The axiom goes that “clothes make the man.” If you wish to be taken seriously in business, if you wish to be regarded as a professional, if you want to be a success, you simply must dress the part. These ideals have been repeated ad nauseum since I was a child, but they don’t seem to hold much water these days. Fashion is an industry that constantly tries to redefine itself and it does so by measuring society’s tastes. The problem is that tastes change faster than the population of rabbits. More and more styles of clothing fill more and more shops from Wal-Mart to upscale Rodeo drive boutiques as the volume of apparel continues to climb. The problem is that despite the sheer number of clothing available, no one is actually dressing well anymore.
I work in an office that has adopted the “business casual” dress code. My VP has mandated that slacks and polo style shirts for men are the minimum acceptable dress for work and, of course business suits are the model for management and senior leadership. I have suits, sports coats and a wide selection of ties that I wear to work many days of the week, but I also were polo shirts and Dockers when the mood strikes. I wear these outfits walking by other employees, typically newly hired, garbed in flip-flops, halter tops and cut-off jeans. Fortunately, most of these individuals are sent home to change once their supervisor sees their attire. But that isn’t the problem. The problem is that they actually thought this was going to be acceptable in the first place.
People just don’t dress up anymore. In fact, most people don’t bother to dress appropriately. Society has determined that it is perfectly fine to wake up and leave the house wearing what amounts to pajamas. People stroll through malls and shop at Wal-Mart wearing gym shorts, torn plain white (often soiled) T-shirts and ratty sneakers—or worse—barefoot. Many guys have an inflated opinion of their underwear and love to show them off by wearing their pants below their buttocks.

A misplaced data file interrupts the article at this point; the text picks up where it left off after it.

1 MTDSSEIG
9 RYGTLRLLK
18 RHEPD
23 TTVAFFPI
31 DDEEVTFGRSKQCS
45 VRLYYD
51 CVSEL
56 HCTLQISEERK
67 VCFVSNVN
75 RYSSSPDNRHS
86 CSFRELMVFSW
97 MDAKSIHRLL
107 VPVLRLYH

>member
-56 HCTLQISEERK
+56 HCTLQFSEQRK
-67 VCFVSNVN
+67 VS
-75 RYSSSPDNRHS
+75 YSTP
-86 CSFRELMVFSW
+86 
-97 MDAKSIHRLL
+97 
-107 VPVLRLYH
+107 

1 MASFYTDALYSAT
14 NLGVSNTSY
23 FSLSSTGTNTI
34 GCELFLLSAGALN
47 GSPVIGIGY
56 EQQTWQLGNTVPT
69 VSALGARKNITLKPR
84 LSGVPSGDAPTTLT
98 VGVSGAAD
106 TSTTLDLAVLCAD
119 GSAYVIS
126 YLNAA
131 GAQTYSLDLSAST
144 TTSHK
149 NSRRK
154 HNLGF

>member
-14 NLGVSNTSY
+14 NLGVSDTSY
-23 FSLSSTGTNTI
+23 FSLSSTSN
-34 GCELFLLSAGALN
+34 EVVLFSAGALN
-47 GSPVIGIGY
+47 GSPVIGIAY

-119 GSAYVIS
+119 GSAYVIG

When we went to school, we had to wear long pants—jeans typically—and a t-shirt and socks and shoes (although during the Don Johnson craze more and more guys skipped the socks). We could not wear shorts and we could not wear bare midriff shirts. Girls were sent home if their belly button was exposed or if their skirts (or kulats) were more the two inches above the knee. This was the dress code. No, we didn’t have to wear uniforms (thankfully) but we did have to dress—and here is the key word—appropriately. Kids don’t dress this way anymore.
When I was a child, my mother insisted that we dress in our finest clothes before going to church. I wore a navy suit with a clip-on tie (I didn’t learn how to tie a proper necktie until I was 19 years old and I still cannot tie a bowtie) with patent leather shoes every Sunday. As soon as we got home from church, the first order of business was changing clothes and hanging the suit up (which I rarely ever did right).
Propriety has gone out the window these days, it seems. I was in church this past Sunday and the youth minister addressed the congregation. He looked to be about 25 or so years old, which I suspect is important in relating to his charges. The youth typically all sit together in a section near the front of the sanctuary while their parents sit back further. Some of these kids—girls mostly—dress relatively nicely for church: dresses or modest skirts and blouses. The boys, on the other hand, pretty much all dress in jeans, sneakers and t-shirts looking like they were planning on working in the yard. I wouldn’t have worn those clothes to school in my youth, but here they are—in church of all places—dressed like clothes don’t matter, and the worst part is that this new youth minister is dressed exactly like them. He even had an empty lanyard dangling from his belt. His jeans were ripped and torn and he wore a t-shirt and sneakers. A minister…at his place of business…in God’s house…dressed like a child whose parents never bothered to teach him the value of dressing appropriately. You would think a minister would set an example rather than follow a trend, and if this is the example he is setting, then the problem is even worse than I thought.
It’s just sad.
These kids are the future adults who are going to be entering the workforce and showing up for their first day on the job wearing shorts and flip-flops and getting sent home to change. Chances are they won’t understand the problem with their attire or why their boss doesn’t approve. We need to get back to the days of dressing up for church. Dress up to go to a nice restaurant for dinner. Dress up to find (and keep) a job. Another axiom I subscribe to is dress for the position above the one you want. No one wants to hire a slob, and no one should want to be thought of as one.